Claire received a BS in anthropology and a BA in biology from the College of Charleston in 2002. She went on to graduate school at Arizona State University where she received her MA (2005) and PhD (2010) in anthropology. In 2009, Claire joined the Physician Assistant Program in the Duke University Medical Center, where she served as the primary instructor for Physician Assistant Anatomy and assisted in the Body and Brain course in the Doctor of Physical Therapy Program and was a research instructor in the Department of Evolutionary Anthropology. She joined the Department of Anthropology at the University of Arkansas in January 2014.
Not only has Claire worked in museum collections throughout North America and Europe, she has also worked extensively as an archaeologist in Arizona, excavated dinosaur remains in northern Mexico, worked on Paleolithic sites in France and Spain, done bioarchaeological fieldwork on the island of Cyprus, worked at the paleoanthropological locality of Hadar in Ethiopia, and observed howler monkeys in Costa Rica.
Blossom Amechi is a Fulbright College sophomore pursuing a BS in Anthropology. After graduating in spring 2020, Blossom hopes to attend dental school. Her work in the Terhune lab will help her continue her passion for biological anthropology and develop her research experience.
Maureen is a sophomore in the honors college pursuing a BS in Anthropology. After graduating in 2020, she hopes to attend graduate school. Her work in the lab is focused on carnivore taphonomy.
Matt is a junior working towards a BS in Anthropology with a minor in Philosophy, planning to graduate in 2019. His interests include cultural development within societies, how people interact with one another, and the ways human biology leads to specific cultural ideas. He hopes to take advantage of several opportunities in the future to do field work abroad and learn about how people live in other regions of the world.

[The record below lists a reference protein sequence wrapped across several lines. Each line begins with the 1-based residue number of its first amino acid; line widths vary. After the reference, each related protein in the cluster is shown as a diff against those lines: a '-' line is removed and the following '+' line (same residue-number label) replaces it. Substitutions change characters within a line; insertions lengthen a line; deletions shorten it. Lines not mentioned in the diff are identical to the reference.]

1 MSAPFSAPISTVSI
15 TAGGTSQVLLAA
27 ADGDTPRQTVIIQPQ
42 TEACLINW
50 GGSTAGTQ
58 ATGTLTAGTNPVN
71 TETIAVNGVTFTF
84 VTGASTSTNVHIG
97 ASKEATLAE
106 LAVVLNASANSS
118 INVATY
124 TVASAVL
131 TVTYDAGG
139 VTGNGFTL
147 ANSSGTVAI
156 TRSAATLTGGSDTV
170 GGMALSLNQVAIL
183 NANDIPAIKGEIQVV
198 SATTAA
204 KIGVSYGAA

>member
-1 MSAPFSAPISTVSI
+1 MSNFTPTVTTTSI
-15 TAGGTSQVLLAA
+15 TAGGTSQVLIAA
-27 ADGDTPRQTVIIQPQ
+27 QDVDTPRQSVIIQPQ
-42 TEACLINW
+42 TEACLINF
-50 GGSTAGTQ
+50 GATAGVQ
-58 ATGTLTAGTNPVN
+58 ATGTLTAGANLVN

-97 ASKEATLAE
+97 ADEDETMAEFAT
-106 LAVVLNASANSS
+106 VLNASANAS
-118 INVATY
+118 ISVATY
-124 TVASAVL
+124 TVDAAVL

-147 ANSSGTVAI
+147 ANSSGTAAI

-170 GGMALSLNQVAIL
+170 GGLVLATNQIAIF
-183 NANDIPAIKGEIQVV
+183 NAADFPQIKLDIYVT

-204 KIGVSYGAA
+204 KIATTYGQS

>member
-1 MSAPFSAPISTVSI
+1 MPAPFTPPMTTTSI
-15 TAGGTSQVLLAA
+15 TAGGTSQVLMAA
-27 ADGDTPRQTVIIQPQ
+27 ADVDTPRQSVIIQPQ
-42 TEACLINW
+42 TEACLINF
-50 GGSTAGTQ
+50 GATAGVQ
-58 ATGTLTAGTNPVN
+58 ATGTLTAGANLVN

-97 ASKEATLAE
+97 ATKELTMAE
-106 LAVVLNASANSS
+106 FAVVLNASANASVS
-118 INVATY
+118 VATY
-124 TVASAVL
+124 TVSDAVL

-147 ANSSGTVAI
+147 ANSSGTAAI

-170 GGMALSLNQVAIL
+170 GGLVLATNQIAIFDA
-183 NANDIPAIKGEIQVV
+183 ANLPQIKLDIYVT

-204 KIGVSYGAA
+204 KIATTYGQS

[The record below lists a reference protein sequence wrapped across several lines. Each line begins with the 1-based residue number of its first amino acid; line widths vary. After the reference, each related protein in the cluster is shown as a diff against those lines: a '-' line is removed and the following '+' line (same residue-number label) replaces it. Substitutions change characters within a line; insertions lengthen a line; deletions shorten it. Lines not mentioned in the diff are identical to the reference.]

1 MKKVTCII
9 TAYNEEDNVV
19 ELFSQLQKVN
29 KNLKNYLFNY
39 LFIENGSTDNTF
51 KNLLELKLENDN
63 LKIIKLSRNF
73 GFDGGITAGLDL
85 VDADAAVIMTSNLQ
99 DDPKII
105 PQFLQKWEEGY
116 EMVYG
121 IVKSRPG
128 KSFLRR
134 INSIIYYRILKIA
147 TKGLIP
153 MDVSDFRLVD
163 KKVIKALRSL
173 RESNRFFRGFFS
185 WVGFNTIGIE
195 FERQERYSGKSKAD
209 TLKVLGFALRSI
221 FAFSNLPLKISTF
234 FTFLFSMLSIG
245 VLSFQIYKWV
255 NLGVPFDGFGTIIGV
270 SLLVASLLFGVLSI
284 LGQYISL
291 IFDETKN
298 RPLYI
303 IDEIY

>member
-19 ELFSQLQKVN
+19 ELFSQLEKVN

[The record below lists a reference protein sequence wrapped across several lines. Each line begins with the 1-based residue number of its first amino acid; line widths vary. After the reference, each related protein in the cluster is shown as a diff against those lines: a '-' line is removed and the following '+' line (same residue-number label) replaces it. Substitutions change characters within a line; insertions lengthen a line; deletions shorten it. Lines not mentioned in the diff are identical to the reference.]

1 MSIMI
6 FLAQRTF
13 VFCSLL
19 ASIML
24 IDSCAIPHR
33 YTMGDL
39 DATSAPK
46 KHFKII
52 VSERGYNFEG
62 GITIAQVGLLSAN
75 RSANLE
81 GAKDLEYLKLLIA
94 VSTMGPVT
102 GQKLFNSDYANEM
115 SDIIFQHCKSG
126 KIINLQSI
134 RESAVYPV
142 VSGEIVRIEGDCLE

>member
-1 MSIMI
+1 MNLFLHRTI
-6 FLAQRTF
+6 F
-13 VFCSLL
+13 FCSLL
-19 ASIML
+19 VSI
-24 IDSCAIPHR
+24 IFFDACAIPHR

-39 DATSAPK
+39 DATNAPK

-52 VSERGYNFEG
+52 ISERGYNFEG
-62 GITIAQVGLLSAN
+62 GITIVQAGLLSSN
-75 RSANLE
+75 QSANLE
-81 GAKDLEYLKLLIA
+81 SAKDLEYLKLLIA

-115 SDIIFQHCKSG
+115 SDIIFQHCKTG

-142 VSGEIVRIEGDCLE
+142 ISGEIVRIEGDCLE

Christopher is a sophomore in the College of Engineering. He plans to double major in Computer Engineering and Physics by 2020. In the future he plans to work with microarchitecture in new computer processors. His work in the Terhune Lab is focused on organizing, and processing microCT data and 3D scan data of primate and mammal skulls.
Lydia is an Honors Fulbright junior working towards combined BS degrees in Earth Science and Anthropology. Her interests include studying karst systems while researching paleoclimate changes and how it affected local extinct species’ populations with a focus on coastal environments. She hopes to utilize open water, cavern, and cave diving in her search to discover new paleoclimate data within the caves’ geology and new animal species unique to the region. Her research in the Terhune Lab is focused on figuring out the best ways to process animal remains using dermestid beetles.
Logan is a Fulbright Honors sophomore pursuing a BA in Anthropology and a minor in Latin American Studies, graduating in 2020. After graduation, she plans to get her Master’s and PhD, continuing research and teaching at the post-secondary level. Her work in the Terhune Lab is focused on organizing and processing microCT and 3D data of mammal skulls.
Courtney is a senior, working towards a BS in Anthropology with a minor in Biology, planning to graduate in May of 2018. She is looking at a career in the medical field after attending graduate school. Her work in the Terhune Lab is focused on examining the relationship between cervical spine posture and temporomandibular joint disorders (TMD), using X-ray analysis and geometric morphometrics.”